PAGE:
Chemical Menopause --- Top 7 Side
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November 18, 2013, last updated November 25, 2014
By Louise Carr, Associate Editor and Featured Columnist

[Health and fitness articles are reviewed by our team of
Doctors and Registered Nurses, Certified fitness trainers and
other members of our Editorial Board.]

Menopause is a natural, often difficult, stage in a woman’s
life when your monthly periods end. Menopause usually
occurs naturally in your 40s or 50s when your ovaries stop
producing estrogen. But sometimes menopause makes an
appearance after chemotherapy or as a result of taking
certain drugs and medications.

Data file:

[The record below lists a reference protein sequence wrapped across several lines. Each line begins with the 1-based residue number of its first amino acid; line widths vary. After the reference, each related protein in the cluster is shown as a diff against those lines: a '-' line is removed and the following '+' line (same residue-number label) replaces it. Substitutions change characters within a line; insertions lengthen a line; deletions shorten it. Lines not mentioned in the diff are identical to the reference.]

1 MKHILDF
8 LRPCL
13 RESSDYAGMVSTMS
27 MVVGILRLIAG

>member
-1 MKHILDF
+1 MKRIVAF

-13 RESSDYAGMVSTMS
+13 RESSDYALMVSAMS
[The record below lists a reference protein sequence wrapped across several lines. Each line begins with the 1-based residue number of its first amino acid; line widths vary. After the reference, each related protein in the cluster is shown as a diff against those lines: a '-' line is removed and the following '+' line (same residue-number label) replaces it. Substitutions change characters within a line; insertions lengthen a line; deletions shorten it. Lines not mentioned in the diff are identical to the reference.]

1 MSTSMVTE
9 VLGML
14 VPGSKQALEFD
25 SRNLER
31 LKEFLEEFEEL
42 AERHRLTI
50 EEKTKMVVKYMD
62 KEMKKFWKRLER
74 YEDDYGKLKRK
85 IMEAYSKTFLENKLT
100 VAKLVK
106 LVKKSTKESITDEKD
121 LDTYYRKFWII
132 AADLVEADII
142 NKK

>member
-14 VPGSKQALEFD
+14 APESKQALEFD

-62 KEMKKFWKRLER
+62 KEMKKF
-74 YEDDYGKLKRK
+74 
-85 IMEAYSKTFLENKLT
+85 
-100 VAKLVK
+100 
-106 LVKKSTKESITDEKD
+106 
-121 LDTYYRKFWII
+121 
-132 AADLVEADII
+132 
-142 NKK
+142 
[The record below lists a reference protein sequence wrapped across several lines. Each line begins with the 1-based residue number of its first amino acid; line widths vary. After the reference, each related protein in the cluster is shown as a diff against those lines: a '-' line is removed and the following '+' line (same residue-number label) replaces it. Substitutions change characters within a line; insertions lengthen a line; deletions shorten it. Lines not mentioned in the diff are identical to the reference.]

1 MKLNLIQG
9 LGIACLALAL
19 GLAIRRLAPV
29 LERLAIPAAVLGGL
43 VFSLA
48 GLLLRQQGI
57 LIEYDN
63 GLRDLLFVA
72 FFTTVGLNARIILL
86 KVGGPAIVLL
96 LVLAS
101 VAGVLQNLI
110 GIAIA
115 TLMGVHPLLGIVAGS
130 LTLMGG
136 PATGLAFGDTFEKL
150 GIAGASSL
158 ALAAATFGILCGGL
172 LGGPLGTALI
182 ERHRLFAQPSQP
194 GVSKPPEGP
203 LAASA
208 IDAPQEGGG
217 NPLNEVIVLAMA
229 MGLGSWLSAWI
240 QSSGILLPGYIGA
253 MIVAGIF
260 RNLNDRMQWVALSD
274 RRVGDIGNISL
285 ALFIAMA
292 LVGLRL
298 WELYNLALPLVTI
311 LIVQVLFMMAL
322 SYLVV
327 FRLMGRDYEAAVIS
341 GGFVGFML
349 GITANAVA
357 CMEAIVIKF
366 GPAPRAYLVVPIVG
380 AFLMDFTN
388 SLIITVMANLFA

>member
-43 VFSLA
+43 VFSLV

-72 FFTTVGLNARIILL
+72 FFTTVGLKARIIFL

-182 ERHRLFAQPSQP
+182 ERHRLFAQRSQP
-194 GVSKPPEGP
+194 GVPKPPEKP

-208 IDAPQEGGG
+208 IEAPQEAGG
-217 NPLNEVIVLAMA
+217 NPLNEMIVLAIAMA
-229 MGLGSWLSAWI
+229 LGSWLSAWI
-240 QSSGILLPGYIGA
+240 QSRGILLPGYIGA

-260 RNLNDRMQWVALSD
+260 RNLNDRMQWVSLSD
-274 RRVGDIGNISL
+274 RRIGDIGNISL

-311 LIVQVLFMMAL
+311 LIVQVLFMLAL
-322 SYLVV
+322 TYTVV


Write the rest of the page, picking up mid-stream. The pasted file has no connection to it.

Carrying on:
Most women don’t welcome menopause but it can be
particularly distressing when it comes early through chemical
means. A diagnosis of cancer can be doubly devastating
when the treatment could prevent you from ever getting
pregnant again. Why do some women experience chemical
menopause? What does chemical menopause do to your
body – are the side effects the same as natural menopause?  

What Causes Chemical Menopause?

According to experts such as the scientists at
Universitaetsklinikum Giessen and Marburg GmbH, Standort
Giessen, Germany (2013), “undesirable side effects of
surgery (for cancer), chemotherapy, and/or radiation can be
premature ovarian failure or even premature menopause.”

Some chemotherapy drugs harm your ovaries. If your
ovaries cease to work, wel,l they stop making hormones.
When this happens, your periods may become irregular or
stop and you suffer side effects associated with menopause.